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To Treat or Not to Treat Non–Small-Cell Lung Cancer Patients? Current Perspectives

To Treat or Not to Treat Non–Small-Cell Lung Cancer Patients? Current Perspectives

ABSTRACT: In the 1980s, the introduction of cisplatin (Platinol)-based chemotherapy prolonged survival and improved quality of life in patients with stage III and IV non–small-cell lung cancer. More recently, the use of five new chemotherapeutic agents—docetaxel (Taxotere), gemcitabine (Gemzar), irinotecan (Camptosar), paclitaxel (Taxol), and vinorelbine (Navelbine)—has further improved treatment results for non–small-cell lung cancer. In advanced disease, randomized trials have shown that combinations of these agents produce superior results to older cisplatin-based regimens. Although the new chemotherapeutic agents are more expensive than older drugs, calculations of costs per year of life gained have shown them to be cost-effective. The concurrent use of chemotherapy and chest radiotherapy for stage IIIB disease has produced improvements in survival and quality of life that outweigh increases in toxicity. Neoadjuvant chemotherapy plus surgery has improved survival in patients with stage IIIA disease and mediastinal lymph node involvement, and the role of neoadjuvant radiotherapy is being studied in this setting as well. Finally, trials of neoadjuvant strategies using new-agent combinations are also being conducted in patients with stage I and II non–small-cell lung cancer. [ONCOLOGY 13(Suppl 4):9-15,1999]

Introduction

The third most common cancer in the United
States, lung cancer, is the leading cancer killer of both men and
women.[1] Because of the low cure rate (14%), lung cancer kills more
individuals than cancers of the breast, prostate, colorectum, and
ovary combined.[1] Less than 25% of lung cancer patients present with
stages I and II, and nearly all patients die with disseminated
systemic disease. Thus, improved systemic therapies are critical to
improving the cure rate.

Great pessimism developed regarding the role of chemotherapy in
non–small-cell lung cancer, largely because alkylating
agent–based chemotherapy produced low response rates and
considerable toxicity. Moreover, these drugs worsened survival at all
stages, even when used as postoperative adjuvant therapy.[2]

The treatment of lung cancer improved considerably in the 1980s, when
cisplatin (Platinol)-based chemotherapy was shown to prolong survival
and improve quality of life in patients with stage III and IV
non–small-cell lung cancer as shown by randomized trials and
meta-analyses of these randomized trials.[2,3] In resectable
non–small-cell lung cancer, postoperative cisplatin-based
chemotherapy improved 5-year survival rates by 5% (a value of
borderline significance given the small number of patients enrolled
in these trials).[2]

In the 1990s, a renewed optimism has emerged with the introduction of
five new chemotherapeutic agents, each of which produces higher
response rates and longer survival than cisplatin.[4]

Therapy for Stage IV

At least one-third of all non–small-cell lung cancer patients
present with metastatic disease, and the vast majority of patients
will develop metastases during their course. The prognosis for
patients with metastatic disease is dismal, with median survivals of
about 4 months and 1-year survival rates below 15% when best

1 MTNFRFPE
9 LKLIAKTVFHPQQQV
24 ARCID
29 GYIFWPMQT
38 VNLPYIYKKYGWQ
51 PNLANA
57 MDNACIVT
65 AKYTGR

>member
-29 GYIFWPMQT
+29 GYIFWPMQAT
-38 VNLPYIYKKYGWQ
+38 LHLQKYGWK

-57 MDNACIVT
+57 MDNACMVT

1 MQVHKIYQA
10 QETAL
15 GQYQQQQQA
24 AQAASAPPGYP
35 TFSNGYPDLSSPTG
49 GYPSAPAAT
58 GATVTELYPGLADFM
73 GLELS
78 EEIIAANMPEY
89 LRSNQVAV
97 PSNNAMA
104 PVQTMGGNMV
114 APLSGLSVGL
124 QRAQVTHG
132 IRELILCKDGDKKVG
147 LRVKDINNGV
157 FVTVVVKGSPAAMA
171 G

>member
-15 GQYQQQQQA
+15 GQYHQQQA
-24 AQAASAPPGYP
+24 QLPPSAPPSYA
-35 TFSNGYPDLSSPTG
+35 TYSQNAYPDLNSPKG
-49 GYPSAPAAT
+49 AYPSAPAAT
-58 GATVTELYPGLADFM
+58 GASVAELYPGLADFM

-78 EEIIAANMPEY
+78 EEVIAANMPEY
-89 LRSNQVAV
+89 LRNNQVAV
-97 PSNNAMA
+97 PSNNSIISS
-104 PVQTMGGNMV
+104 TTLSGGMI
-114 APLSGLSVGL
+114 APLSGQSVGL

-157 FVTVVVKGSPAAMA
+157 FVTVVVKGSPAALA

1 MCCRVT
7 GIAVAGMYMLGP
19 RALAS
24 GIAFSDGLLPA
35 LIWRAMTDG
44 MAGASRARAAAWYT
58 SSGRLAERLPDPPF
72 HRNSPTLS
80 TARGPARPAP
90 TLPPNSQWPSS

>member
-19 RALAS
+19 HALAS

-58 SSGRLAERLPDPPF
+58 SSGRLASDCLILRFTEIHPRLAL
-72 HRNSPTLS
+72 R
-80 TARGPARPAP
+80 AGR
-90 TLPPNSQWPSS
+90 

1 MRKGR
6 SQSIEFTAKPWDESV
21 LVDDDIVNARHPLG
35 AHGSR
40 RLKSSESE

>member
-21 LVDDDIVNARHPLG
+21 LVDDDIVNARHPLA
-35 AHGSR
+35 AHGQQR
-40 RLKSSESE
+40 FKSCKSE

supportive care (including radiotherapy but excluding chemotherapy)
is the only therapy.[2]

Randomized trials and meta-analyses of these trials showed that
cisplatin-based chemotherapy significantly improves survival in these
patients, although the improvements are modest.[2] The median
survival is improved by an average of 10 weeks and the 1-year
survival rate is increased by 10%.[2] Although there has been limited
study of this issue, available data suggest that cisplatin-based
therapy also improves quality of life as assessed by patients,
despite the drug’s toxicity.[3]

These data were derived primarily from studies restricted to patients
with good performance status. Since response rates are lower and
toxicity rates are higher in patients with poor performance status,
the role of chemotherapy in poor performance status is unproven.

During the 1990s at least five new chemotherapeutic agents were
tested in 100 or more advanced-stage non–small-cell lung cancer
patients and were shown to produce responses in more than 20% of
those patients.[4] Results from these studies are summarized in Table
1
where they are compared to results with cisplatin alone.[5]

The survival results from these studies were as striking as the
response-rate results. The average median survivals in these studies
ranged from 33 weeks to 41 weeks, and the 1-year survival rates
ranged from 24% to 52%. These results can be contrasted with a median
survival of 4 months and 1-year survival rates of 10% to 15% with
best supportive care.

Randomized trials are necessary to confirm results from phase II
studies. Results from randomized studies comparing new single agents
to other therapies are summarized in Table
2
.[6-10] The original Eastern Cooperative Oncology Group (ECOG)
study of paclitaxel (Taxol) showed that it was superior to both
merbarone and piroxantrone with respect to both response and
survival.[6] Vinorelbine (Navelbine) was compared to fluorouracil

(5-FU)/leucovorin and was shown to be superior with respect to
response, time to progression, and survival.[7] Single-agent
vinorelbine was also compared to the combination of vinorelbine plus
cisplatin.[8] As shown in Table 2,
the combination proved superior to single-agent vinorelbine with
respect to both response and survival.

Single-agent gemcitabine (Gemzar) was compared to a standard two-drug
combination consisting of etoposide plus cisplatin in two randomized
trials.[9-10] In both studies, gemcitabine produced response rates
and survival that were equivalent to the standard two-drug
combination, but gemcitabine produced significantly less toxicity (Table
2
).

The activity of these new chemotherapeutic agents led to phase II
studies in which they were combined with cisplatin. The results of
these phase II studies are summarized in Table
3
.[3] Each combination produced response rates exceeding 35%,
whereas single-agent response rates were always less than 26%. A
comparison of Table 1 and Table
3
shows less striking differences with respect to median
survival and 1-year survival rates although the combination results